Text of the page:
Elaine: Who'da believed it? Their president? Shimon Peres?
Jerry: No, the driver who took me to Jerusalem ...
(Jerry and Elaine sit down at a table.)
Jerry: Finally I met with a man in a black T-shirt whose name rhymes with K-Mart, who claimed to be prime minister. And then with President Peres, who invited me to come to Jerusalem, even though we were already in Jerusalem. It reminded me a little of my mother - you know, she always asks me why I don't visit every time I visit. Anyway, in the end the president also leans over and in this very important tone of voice asks me, just like all the interviewers and everyone I met there, "And falafel - you are already eat?"
Elaine (laughing): Oy! My hips hurt already!
George (approaching, sitting down ponderously): I see you two are enjoying yourselves.
Jerry: Not really. I was just telling her about my trip to Israel.
Elaine (turning to George with clenched teeth): A country which, by the way, is a little like you, George: small, neurotic, full of fears, self-centered, insecure ...
George (covering his head with his hands in mock protection): Okay, okay.
Jerry: Self-confidence is one thing they have plenty of there. (Sipping his coffee.) They think they're just like us - in fact, they think we are a branch of theirs. But their problems start the minute they have to talk English. Instantly all their wit vanishes on the way from the brain to the tongue, and all they can say is (gesturing like an orchestra conductor, Elaine joining in and both declaiming:) "And falafel - you are already eat?"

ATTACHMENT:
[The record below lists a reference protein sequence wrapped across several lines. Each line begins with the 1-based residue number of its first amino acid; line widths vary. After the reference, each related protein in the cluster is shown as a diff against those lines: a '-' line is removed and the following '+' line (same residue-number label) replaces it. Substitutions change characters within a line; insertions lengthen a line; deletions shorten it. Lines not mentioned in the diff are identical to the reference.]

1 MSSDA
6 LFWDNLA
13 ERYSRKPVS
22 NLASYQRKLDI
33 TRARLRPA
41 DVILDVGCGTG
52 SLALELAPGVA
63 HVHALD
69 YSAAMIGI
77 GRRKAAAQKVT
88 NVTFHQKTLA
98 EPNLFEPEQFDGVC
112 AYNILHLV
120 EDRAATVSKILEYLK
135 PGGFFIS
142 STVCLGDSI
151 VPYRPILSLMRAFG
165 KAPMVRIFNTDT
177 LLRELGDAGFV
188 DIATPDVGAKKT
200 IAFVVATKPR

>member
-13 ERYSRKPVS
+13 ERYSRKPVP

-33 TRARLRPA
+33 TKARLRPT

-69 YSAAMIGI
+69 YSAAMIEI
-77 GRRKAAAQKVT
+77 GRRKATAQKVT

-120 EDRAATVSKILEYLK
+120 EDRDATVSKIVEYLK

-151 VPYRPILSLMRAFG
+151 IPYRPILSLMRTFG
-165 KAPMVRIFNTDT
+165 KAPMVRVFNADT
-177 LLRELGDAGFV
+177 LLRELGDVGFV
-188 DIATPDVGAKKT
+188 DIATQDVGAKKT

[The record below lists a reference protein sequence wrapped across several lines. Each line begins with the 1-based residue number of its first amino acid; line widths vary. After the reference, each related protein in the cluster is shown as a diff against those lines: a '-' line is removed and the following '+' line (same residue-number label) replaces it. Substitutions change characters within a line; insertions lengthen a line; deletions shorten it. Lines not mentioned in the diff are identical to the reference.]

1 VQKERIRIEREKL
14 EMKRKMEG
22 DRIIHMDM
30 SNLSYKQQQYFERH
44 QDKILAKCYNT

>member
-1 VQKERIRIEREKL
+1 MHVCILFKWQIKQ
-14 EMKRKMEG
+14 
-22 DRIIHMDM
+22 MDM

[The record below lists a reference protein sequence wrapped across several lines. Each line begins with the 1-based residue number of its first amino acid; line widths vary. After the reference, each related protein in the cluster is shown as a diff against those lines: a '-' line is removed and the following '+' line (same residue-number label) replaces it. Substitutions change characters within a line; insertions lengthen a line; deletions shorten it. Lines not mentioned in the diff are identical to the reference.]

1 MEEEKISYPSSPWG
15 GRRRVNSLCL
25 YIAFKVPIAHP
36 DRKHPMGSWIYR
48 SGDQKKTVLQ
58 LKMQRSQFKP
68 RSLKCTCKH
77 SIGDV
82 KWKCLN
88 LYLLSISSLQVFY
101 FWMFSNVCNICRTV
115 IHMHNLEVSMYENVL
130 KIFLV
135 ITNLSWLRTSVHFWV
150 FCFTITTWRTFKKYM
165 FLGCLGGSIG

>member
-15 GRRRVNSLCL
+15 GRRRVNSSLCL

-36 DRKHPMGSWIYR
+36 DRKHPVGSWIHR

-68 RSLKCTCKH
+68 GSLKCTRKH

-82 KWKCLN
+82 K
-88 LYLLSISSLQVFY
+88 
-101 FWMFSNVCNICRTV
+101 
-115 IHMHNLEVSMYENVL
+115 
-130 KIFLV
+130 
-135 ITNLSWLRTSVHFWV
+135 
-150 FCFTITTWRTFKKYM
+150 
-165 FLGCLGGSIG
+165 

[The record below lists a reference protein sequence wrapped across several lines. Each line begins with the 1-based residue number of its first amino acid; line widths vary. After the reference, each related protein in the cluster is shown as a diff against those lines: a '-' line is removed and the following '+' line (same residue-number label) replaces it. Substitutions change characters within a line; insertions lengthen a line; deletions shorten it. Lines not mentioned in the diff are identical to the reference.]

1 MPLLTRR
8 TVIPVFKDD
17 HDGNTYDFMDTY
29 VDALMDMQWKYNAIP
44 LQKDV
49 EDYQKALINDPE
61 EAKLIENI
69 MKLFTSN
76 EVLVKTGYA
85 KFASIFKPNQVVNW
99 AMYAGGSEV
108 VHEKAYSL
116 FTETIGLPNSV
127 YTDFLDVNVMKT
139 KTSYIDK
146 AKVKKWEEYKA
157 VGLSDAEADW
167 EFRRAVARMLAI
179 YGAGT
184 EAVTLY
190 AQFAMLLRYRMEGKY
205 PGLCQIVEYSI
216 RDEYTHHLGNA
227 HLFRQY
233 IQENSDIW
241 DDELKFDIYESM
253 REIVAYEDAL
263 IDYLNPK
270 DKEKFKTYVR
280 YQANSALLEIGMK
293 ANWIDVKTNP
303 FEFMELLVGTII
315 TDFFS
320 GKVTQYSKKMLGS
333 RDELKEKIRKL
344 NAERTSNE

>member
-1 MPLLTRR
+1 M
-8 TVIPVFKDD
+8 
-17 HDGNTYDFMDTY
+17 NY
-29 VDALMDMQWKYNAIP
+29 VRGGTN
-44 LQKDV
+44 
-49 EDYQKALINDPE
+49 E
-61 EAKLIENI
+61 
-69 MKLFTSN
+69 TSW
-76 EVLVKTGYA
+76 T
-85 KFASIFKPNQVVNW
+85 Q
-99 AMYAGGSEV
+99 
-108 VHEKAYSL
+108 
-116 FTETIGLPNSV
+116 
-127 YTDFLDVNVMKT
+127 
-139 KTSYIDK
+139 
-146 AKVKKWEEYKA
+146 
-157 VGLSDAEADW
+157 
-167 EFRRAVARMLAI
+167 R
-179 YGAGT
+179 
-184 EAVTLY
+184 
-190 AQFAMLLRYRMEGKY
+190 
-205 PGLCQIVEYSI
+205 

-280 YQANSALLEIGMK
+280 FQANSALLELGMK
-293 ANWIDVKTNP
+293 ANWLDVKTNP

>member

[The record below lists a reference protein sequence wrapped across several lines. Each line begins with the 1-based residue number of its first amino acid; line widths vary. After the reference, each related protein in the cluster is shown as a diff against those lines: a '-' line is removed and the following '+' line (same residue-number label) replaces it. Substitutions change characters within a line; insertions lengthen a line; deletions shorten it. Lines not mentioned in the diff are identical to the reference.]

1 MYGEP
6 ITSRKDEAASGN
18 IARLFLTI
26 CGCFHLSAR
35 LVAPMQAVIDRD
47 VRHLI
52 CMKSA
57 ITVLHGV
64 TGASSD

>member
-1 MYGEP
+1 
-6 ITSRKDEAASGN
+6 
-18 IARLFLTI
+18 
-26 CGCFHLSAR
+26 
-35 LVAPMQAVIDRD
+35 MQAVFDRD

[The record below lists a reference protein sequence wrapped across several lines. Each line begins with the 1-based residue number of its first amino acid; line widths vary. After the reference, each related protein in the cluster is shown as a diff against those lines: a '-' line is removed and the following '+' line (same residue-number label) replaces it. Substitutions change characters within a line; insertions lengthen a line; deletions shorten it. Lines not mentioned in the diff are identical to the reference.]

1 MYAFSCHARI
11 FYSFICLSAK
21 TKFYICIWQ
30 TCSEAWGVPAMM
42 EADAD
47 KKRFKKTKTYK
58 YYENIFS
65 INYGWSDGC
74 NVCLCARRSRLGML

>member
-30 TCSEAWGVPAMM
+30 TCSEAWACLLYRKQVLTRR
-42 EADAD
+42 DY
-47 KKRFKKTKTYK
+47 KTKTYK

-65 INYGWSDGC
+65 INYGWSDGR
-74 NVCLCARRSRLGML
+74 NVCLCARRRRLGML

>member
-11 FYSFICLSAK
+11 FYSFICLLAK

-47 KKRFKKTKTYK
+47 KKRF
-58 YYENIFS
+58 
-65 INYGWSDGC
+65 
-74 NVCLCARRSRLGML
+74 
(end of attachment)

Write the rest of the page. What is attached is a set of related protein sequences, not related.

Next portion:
George: I heard that that's why they never have peace there - because all their talks with the Palestinians are in English. And because each side has a vocabulary of about 37 verbs and nouns, they never come up with a more complex thought than they can utter in English. So they never make any progress. For 40 years no one has had a new thought there beyond "atrocities," "occupation" and "terror."
Elaine (looking at him in amazement): How did you get so smart, George? Did you turn into a sexual camel in the desert again?
Kramer (gallopping in, more rattled than usual): Yuk-yuk-yuk ... Has anyone seen Newman?
Jerry (calmly): No, we are the fortunate few.
3 Jerry's place, dimly lit. Sound of a key turning in the latch. Large shadow flits by and hides.
Jerry (frightened): Who's there?
Kramer (from behind Jerry's back, petrified): Jerry, let's get out. I told you not to go and not to sign anything there ... And not to take anything from there ... (Whining) I smell a rat, Jerry ...
Jerry (tough, with intonation of Bogart from "The Maltese Falcon"): I didn't know a rat smelled like amba and pickled cabbage.
(Turns on the light. The character in hiding emits a wail. Quick cut to his face.)
Newman (bent, sweating, hummus oozing from his lips, crumbs on his chin, a half-eaten falafel in his hand; shyly, embarrassed): Hello, Jerry.
Jerry: Helloooo, Newman.
Kramer (mumbling): The horror - the horror.